Microporous crystals could provide regenerable, reversible storage environment for ammonia transport
A team of Mines researchers recently had their work on ammonia storage via adsorption in microporous crystals such as zeolite published on the cover of the journal ACS Applied Energy Materials.
In the paper, “Vacancy Healing as a Desorption Tool: Oxygen Triggered Removal of Stored Ammonia from NiO1–x/MOR Validated by Experiments and Simulations,” the Mines-led team showed that ammonia can be removed by internal heat produced during a looped process, providing a regenerable and reversible binding environment for storage.
“This proof-of-concept work could provide a useful starting point for the design of future materials for reversible gas storage,” said chemical and biological engineering PhD candidate James M. Crawford, the lead author on the paper.
“Ammonia has wide global uses ranging from fertilizer to fuel. But as a toxic gas, safe and affordable transport of ammonia remains a significant challenge,” said Crawford, who is advised by Chemical and Biological Engineering Professor Moises Carreon. “Solid-state materials with high internal capacities have been proposed to store ammonia near the condensation point. One barrier to the adoption of these technologies is irreversible binding and poor recyclability of the material.”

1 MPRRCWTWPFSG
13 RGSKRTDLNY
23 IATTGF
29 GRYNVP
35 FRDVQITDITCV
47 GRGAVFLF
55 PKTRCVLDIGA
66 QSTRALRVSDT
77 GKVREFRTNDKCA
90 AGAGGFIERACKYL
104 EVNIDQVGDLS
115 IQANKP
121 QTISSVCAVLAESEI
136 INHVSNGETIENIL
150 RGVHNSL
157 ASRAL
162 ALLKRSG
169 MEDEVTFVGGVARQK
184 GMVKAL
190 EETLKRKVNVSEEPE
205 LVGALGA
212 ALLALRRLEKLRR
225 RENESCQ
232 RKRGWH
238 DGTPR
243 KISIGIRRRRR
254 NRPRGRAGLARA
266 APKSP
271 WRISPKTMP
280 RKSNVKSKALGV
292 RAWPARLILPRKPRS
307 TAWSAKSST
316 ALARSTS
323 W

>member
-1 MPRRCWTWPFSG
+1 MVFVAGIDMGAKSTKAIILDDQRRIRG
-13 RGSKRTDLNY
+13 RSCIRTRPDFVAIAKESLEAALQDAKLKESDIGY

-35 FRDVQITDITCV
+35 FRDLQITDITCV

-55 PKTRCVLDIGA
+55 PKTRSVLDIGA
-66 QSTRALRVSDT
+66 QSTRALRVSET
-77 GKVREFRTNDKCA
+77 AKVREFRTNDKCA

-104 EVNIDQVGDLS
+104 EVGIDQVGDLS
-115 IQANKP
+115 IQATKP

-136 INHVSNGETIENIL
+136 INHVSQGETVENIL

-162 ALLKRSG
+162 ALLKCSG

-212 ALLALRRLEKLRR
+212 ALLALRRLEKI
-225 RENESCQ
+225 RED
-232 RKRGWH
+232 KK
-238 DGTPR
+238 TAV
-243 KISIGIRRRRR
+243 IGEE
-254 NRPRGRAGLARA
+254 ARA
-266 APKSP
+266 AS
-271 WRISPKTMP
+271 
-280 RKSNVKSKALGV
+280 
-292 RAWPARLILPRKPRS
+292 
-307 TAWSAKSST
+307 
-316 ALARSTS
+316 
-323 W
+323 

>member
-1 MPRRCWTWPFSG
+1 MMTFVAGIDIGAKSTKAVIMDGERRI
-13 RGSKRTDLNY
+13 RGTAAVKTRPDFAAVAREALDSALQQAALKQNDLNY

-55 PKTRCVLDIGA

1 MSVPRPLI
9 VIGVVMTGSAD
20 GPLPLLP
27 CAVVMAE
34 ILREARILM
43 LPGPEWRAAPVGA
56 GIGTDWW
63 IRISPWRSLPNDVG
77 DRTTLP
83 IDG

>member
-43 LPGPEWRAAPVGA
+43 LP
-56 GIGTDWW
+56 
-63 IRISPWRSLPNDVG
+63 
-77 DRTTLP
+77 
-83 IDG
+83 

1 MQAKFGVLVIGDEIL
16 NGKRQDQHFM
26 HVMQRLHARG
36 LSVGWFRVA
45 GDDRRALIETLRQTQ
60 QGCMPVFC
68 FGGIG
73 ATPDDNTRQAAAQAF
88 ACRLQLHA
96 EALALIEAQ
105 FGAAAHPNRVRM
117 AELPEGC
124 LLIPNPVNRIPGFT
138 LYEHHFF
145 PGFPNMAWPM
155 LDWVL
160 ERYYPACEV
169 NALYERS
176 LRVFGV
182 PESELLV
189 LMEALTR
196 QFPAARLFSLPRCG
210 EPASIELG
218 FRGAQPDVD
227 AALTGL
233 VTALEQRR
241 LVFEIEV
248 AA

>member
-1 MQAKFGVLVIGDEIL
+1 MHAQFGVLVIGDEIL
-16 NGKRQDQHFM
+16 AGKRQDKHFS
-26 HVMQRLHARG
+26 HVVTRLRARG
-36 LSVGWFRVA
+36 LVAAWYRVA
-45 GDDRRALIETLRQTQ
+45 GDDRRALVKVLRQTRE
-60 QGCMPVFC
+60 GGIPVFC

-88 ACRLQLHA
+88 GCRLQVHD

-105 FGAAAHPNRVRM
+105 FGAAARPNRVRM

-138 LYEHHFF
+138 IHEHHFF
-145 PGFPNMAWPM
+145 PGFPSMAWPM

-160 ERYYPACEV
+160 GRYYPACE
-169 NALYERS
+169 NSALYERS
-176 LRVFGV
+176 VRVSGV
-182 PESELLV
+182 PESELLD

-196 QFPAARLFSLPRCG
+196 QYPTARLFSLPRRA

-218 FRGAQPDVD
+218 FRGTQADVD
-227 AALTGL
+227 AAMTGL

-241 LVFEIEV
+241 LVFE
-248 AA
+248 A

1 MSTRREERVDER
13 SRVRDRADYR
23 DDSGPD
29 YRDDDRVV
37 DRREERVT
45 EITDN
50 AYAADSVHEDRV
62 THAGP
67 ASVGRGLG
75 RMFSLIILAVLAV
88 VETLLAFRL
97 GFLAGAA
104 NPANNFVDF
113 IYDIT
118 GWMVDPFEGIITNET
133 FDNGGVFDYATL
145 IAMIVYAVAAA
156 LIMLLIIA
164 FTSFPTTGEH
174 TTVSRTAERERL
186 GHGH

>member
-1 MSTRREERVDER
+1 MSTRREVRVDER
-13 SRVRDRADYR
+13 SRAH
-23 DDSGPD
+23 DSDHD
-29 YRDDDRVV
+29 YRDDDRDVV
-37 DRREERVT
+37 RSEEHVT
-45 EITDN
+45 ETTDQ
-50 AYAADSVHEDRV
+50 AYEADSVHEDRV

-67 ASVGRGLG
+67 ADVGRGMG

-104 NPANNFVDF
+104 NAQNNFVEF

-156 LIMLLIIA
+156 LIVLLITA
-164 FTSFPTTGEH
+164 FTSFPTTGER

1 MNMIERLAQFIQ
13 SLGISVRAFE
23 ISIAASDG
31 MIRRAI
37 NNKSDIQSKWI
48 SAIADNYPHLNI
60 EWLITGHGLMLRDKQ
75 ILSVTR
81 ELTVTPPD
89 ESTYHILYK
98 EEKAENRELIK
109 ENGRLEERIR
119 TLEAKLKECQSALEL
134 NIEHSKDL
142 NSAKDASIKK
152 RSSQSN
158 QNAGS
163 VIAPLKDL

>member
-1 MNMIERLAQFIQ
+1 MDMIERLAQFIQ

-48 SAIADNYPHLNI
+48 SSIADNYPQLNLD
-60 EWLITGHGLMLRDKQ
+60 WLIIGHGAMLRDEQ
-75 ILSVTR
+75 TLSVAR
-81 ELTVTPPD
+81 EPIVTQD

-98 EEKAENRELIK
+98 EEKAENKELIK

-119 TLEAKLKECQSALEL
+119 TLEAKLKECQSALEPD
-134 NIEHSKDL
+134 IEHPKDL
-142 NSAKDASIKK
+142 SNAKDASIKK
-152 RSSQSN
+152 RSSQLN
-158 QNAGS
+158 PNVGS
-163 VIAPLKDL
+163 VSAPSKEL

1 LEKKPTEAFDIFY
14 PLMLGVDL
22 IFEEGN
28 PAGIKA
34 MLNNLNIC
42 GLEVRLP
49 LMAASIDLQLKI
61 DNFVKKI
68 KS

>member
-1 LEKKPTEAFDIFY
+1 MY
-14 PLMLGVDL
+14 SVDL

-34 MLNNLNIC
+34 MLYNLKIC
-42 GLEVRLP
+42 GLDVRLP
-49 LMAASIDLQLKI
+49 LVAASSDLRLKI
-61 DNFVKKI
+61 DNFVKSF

Co-authors on the paper were Professor Carreon; chemical and biological engineering PhD students Ryther Anderson and Ryan Gasvoda; applied chemistry PhD student Nolan Kovach; chemical engineering undergraduate Courtney S. Smoljan; Chemistry Associate Professor Brian Trewyn; Chemical and Biological Engineering Professor Sumit Agarwal and Assistant Professor Diego Gómez-Gualdrón; and Jacek B. Jasinski of the University of Louisville.
To read the full paper, go to https://pubs.acs.org/doi/full/10.1021/acsaem.0c00634. Funding for the research came from the National Science Foundation.